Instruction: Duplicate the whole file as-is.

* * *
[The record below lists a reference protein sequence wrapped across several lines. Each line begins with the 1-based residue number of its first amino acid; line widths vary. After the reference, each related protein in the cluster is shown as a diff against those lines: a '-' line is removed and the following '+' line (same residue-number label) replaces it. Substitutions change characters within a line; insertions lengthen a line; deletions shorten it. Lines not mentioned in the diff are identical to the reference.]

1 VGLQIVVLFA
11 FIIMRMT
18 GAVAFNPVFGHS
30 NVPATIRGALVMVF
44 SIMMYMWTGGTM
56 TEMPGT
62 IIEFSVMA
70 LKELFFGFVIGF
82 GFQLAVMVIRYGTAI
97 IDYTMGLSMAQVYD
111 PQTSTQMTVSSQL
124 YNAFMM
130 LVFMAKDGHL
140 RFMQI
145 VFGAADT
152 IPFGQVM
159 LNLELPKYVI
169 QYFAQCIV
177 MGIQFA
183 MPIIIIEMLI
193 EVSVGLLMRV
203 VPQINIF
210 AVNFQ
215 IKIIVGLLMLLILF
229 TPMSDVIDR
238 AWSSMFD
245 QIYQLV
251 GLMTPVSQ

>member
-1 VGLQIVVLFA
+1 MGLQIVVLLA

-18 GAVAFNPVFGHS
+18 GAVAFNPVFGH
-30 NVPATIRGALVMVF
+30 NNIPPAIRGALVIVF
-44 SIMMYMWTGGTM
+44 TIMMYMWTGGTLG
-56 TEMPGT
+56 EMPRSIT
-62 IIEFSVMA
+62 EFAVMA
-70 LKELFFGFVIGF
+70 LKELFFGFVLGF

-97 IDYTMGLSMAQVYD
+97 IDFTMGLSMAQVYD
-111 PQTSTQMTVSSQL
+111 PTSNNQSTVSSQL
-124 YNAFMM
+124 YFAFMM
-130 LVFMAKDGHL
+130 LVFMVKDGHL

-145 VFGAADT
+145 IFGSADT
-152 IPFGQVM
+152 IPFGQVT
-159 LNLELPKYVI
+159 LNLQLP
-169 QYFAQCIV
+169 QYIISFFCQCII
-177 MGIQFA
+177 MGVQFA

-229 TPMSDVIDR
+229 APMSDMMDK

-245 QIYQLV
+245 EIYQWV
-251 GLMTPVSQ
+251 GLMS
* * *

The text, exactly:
[The record below lists a reference protein sequence wrapped across several lines. Each line begins with the 1-based residue number of its first amino acid; line widths vary. After the reference, each related protein in the cluster is shown as a diff against those lines: a '-' line is removed and the following '+' line (same residue-number label) replaces it. Substitutions change characters within a line; insertions lengthen a line; deletions shorten it. Lines not mentioned in the diff are identical to the reference.]

1 VGLQIVVLFA
11 FIIMRMT
18 GAVAFNPVFGHS
30 NVPATIRGALVMVF
44 SIMMYMWTGGTM
56 TEMPGT
62 IIEFSVMA
70 LKELFFGFVIGF
82 GFQLAVMVIRYGTAI
97 IDYTMGLSMAQVYD
111 PQTSTQMTVSSQL
124 YNAFMM
130 LVFMAKDGHL
140 RFMQI
145 VFGAADT
152 IPFGQVM
159 LNLELPKYVI
169 QYFAQCIV
177 MGIQFA
183 MPIIIIEMLI
193 EVSVGLLMRV
203 VPQINIF
210 AVNFQ
215 IKIIVGLLMLLILF
229 TPMSDVIDR
238 AWSSMFD
245 QIYQLV
251 GLMTPVSQ

>member
-1 VGLQIVVLFA
+1 MGLQIVVLLA

-18 GAVAFNPVFGHS
+18 GAVAFNPVFGH
-30 NVPATIRGALVMVF
+30 NNIPPAIRGALVIVF
-44 SIMMYMWTGGTM
+44 TIMMYMWTGGTLG
-56 TEMPGT
+56 EMPRSIT
-62 IIEFSVMA
+62 EFAVMA
-70 LKELFFGFVIGF
+70 LKELFFGFVLGF

-97 IDYTMGLSMAQVYD
+97 IDFTMGLSMAQVYD
-111 PQTSTQMTVSSQL
+111 PTSNNQSTVSSQL
-124 YNAFMM
+124 YFAFMM
-130 LVFMAKDGHL
+130 LVFMVKDGHL

-145 VFGAADT
+145 IFGSADT
-152 IPFGQVM
+152 IPFGQVT
-159 LNLELPKYVI
+159 LNLQLP
-169 QYFAQCIV
+169 QYIISFFCQCII
-177 MGIQFA
+177 MGVQFA

-229 TPMSDVIDR
+229 APMSDMMDK

-245 QIYQLV
+245 EIYQWV
-251 GLMTPVSQ
+251 GLMS